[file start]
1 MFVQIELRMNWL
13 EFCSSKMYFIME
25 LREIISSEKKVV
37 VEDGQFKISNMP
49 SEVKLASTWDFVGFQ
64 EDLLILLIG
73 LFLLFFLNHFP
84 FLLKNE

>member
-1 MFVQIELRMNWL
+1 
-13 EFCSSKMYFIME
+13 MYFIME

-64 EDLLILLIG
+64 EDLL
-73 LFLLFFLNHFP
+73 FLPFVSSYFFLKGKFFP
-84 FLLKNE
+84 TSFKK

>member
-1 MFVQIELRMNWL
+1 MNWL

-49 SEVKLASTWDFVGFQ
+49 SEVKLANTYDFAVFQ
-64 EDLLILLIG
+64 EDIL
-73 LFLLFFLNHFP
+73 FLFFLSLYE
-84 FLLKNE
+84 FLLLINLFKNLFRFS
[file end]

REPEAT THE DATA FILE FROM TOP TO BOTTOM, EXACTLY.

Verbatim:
1 MFVQIELRMNWL
13 EFCSSKMYFIME
25 LREIISSEKKVV
37 VEDGQFKISNMP
49 SEVKLASTWDFVGFQ
64 EDLLILLIG
73 LFLLFFLNHFP
84 FLLKNE

>member
-1 MFVQIELRMNWL
+1 
-13 EFCSSKMYFIME
+13 MYFIME

-64 EDLLILLIG
+64 EDLL
-73 LFLLFFLNHFP
+73 FLPFVSSYFFLKGKFFP
-84 FLLKNE
+84 TSFKK

>member
-1 MFVQIELRMNWL
+1 MNWL

-49 SEVKLASTWDFVGFQ
+49 SEVKLANTYDFAVFQ
-64 EDLLILLIG
+64 EDIL
-73 LFLLFFLNHFP
+73 FLFFLSLYE
-84 FLLKNE
+84 FLLLINLFKNLFRFS